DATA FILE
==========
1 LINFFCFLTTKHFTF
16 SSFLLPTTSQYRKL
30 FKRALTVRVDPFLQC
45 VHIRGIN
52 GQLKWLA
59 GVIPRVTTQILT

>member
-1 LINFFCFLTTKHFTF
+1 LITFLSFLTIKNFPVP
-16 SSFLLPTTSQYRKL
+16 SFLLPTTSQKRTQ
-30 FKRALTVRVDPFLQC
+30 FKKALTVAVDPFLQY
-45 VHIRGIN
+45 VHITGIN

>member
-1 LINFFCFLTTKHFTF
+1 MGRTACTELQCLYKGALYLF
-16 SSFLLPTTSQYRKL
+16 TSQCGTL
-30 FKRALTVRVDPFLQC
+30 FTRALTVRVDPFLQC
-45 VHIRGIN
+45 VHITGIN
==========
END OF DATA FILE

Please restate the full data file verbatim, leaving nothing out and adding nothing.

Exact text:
1 LINFFCFLTTKHFTF
16 SSFLLPTTSQYRKL
30 FKRALTVRVDPFLQC
45 VHIRGIN
52 GQLKWLA
59 GVIPRVTTQILT

>member
-1 LINFFCFLTTKHFTF
+1 LITFLSFLTIKNFPVP
-16 SSFLLPTTSQYRKL
+16 SFLLPTTSQKRTQ
-30 FKRALTVRVDPFLQC
+30 FKKALTVAVDPFLQY
-45 VHIRGIN
+45 VHITGIN

>member
-1 LINFFCFLTTKHFTF
+1 MGRTACTELQCLYKGALYLF
-16 SSFLLPTTSQYRKL
+16 TSQCGTL
-30 FKRALTVRVDPFLQC
+30 FTRALTVRVDPFLQC
-45 VHIRGIN
+45 VHITGIN